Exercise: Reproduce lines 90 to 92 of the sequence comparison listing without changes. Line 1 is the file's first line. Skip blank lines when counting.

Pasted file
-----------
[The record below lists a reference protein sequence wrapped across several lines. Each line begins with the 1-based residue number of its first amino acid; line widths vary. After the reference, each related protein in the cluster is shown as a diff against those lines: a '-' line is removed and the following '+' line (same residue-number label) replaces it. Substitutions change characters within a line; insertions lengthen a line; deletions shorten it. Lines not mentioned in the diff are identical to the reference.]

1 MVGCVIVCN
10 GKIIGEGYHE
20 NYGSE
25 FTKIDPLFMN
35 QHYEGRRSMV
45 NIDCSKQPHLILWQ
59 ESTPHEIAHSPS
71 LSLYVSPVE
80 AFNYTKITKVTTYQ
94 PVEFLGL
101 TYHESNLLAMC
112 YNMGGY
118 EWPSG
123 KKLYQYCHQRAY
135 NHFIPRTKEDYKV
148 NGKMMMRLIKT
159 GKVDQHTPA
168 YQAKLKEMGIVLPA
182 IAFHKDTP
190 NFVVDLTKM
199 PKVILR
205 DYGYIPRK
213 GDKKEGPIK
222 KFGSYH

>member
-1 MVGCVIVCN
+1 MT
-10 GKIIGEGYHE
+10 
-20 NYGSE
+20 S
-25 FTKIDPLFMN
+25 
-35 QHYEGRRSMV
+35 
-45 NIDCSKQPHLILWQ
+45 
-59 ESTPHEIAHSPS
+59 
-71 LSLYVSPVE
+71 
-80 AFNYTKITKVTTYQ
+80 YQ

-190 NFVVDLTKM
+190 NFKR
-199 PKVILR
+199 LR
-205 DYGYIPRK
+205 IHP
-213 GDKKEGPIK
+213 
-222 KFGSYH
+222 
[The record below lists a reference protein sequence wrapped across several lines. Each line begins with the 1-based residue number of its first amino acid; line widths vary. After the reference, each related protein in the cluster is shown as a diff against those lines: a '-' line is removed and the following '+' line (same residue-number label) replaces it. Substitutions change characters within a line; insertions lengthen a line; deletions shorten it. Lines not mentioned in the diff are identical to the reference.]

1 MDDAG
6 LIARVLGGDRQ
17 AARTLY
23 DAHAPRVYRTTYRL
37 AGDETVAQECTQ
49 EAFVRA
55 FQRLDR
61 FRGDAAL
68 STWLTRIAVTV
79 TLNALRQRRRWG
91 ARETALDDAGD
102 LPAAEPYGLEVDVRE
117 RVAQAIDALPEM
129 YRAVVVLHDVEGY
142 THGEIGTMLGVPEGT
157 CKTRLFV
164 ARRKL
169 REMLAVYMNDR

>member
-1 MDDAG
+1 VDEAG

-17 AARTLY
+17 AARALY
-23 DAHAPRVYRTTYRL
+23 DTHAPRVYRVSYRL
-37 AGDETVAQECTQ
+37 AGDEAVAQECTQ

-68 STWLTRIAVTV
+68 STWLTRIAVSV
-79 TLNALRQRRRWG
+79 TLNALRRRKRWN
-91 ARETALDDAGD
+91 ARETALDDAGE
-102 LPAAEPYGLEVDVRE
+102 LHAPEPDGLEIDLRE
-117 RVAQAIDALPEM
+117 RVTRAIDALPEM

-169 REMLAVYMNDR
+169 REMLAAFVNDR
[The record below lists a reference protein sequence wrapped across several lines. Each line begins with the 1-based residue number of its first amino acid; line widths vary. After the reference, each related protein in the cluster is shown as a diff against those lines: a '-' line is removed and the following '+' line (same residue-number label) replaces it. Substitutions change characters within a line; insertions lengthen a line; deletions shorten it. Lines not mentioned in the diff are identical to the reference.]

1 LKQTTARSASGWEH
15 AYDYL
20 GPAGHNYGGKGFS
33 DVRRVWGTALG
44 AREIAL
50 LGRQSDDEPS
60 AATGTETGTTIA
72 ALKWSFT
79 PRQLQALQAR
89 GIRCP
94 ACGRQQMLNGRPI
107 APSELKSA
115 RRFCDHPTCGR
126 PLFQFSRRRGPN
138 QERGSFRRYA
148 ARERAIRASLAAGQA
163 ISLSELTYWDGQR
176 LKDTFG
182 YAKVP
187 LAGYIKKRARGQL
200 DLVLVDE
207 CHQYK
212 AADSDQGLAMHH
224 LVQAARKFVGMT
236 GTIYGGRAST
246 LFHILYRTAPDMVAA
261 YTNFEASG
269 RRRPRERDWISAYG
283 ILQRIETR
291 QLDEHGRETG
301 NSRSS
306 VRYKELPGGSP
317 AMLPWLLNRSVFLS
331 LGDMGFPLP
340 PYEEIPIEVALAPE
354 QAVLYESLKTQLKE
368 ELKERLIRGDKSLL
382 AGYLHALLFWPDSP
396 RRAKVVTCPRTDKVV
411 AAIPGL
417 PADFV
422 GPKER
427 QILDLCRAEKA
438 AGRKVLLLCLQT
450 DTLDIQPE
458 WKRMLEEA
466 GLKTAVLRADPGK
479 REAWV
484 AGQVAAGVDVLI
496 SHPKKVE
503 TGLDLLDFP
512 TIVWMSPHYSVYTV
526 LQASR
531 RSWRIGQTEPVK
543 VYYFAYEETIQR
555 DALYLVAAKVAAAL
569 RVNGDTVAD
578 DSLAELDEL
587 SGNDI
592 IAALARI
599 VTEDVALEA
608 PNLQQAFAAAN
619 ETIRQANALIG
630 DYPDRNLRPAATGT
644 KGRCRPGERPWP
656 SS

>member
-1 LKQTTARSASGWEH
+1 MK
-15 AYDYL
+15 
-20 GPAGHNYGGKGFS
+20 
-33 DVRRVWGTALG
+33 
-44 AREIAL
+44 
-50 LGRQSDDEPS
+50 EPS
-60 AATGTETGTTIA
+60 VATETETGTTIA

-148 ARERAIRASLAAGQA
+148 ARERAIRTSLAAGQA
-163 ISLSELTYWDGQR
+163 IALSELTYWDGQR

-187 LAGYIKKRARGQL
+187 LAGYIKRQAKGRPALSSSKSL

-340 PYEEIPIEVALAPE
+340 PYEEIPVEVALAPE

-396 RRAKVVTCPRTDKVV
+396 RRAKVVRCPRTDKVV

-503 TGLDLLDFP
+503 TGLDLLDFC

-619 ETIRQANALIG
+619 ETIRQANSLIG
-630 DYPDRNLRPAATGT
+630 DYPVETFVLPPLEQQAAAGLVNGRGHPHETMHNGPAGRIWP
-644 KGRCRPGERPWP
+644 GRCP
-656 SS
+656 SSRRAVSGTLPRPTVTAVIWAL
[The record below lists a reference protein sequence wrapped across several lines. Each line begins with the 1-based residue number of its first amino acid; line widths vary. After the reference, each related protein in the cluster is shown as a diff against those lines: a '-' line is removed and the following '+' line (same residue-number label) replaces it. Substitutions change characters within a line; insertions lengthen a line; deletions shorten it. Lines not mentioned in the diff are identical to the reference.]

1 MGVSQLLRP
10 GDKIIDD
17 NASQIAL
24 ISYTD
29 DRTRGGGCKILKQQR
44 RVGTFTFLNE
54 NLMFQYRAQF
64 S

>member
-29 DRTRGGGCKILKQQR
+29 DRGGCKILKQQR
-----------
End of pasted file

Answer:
+102 LHAPEPDGLEIDLRE
-117 RVAQAIDALPEM
+117 RVTRAIDALPEM